The Daily Mail doesn’t pull its punches: Rise of poisonous caterpillar is unstoppable, say experts.
The caterpillar is the larva of the oak processionary moth, and the story continues with the information that “Each caterpillar is covered in 63,000 hairs which can trigger potentially lethal asthma attacks” – and a warning that the London Olympics might be under threat.
Of course, from a statistical point of view it is the figure of 63,000 that demands attention:
- Do all of these caterpillars have exactly 63,000 hairs? Of course not! You don’t have to be a lepidopterist to know that big ones will generally have more hairs than little ones.
- Is it an average across all caterpillars? Possibly, but in that case it would be nice to know how variable caterpillars are in hairiness.
- How is the figure of 63,000 arrived at? It seems unlikely that anyone has actually counted that many hairs. Perhaps it is an estimate; perhaps it is more like a guess.
Oak processionary caterpillars
Wikipedia gives the same information in somewhat more careful terms: “The backs of older caterpillars are covered with up to 63,000 pointed defensive bristles”. This statement suggests that the figure of 63,000 is an extreme case rather than some sort of average. This is better, but still not satisfactory. Suppose you knew nothing whatever about the people’s heights and someone told you that people can be up to 8’11” tall. That statement is correct, but it gives you no idea at all of the heights of typical people. In that respect it is very misleading.
A Google search with the question “how do you count the hairs on a caterpillar?” doesn’t turn up anything very promising, but it is likely that someone somewhere has actually done some counting. Perhaps the technique is to count the hairs on a few square millimetres of caterpillar skin, and then measure the total area of hairiness and scale the figure up. Nothing wrong with that, but it is obviously not going to give a very precise answer.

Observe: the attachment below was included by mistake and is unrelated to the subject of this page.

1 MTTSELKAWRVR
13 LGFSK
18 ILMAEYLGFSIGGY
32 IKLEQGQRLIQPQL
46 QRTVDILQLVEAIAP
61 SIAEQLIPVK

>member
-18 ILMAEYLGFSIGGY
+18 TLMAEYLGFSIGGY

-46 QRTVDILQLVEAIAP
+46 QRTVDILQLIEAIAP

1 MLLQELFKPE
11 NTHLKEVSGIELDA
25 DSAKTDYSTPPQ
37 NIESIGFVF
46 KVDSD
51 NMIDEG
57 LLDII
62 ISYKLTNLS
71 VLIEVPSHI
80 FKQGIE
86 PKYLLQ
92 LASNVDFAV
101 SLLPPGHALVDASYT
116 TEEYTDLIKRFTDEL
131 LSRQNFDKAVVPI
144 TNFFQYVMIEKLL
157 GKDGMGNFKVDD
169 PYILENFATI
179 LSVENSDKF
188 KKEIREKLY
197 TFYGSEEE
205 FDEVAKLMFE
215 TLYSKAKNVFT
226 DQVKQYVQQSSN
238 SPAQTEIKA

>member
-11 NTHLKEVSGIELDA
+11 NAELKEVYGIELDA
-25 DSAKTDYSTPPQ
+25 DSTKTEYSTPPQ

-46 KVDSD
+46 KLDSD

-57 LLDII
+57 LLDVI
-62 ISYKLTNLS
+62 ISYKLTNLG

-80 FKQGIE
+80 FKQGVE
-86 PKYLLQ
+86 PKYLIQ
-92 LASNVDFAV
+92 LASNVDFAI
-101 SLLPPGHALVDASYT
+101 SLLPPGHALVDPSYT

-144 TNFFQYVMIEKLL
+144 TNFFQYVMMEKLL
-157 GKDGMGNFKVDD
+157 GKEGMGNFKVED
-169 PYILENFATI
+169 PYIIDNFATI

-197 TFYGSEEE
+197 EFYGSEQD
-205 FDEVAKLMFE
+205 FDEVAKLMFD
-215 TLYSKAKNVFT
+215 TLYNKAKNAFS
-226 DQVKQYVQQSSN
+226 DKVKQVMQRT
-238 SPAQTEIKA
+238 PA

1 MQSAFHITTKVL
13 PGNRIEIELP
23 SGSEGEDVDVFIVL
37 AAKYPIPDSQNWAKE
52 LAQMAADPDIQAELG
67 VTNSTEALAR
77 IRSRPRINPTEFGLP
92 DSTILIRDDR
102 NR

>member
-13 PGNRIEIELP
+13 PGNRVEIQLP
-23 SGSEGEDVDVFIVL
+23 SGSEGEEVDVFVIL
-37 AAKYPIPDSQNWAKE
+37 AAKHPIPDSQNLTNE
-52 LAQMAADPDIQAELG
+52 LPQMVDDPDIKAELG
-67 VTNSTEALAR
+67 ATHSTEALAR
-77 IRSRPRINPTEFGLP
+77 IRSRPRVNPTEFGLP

Good statistics are expressed cautiously and with due regard for accuracy, precision and variability. If the story had said “caterpillars of this type can have tens of thousands of hairs” it would have passed harmlessly under the goodstats radar – but an extreme figure of dubious validity quoted as if it is the norm sells papers.
The online version of this article can be read here.
PS The Daily Telegraph website has a headline “Lethal errors in 2 million prescriptions”. If true, that would imply that vast numbers of people are dying from prescription errors – because that is what the word “lethal” means. The story itself refers to “potentially life threatening errors”, but does not reveal a single instance in which a prescription error has killed a patient. Just another example of using an extreme figure of dubious validity to sell a paper.
Neil Sheldon has taught at The Manchester Grammar School for 40 years. He is a Chartered Statistician and Fellow of the Royal Statistical Society. He has been an RSS Guy Lecturer since 2007. He is also course leader for the Certificate in Teaching Statistics offered by the RSS Centre for Statistical Education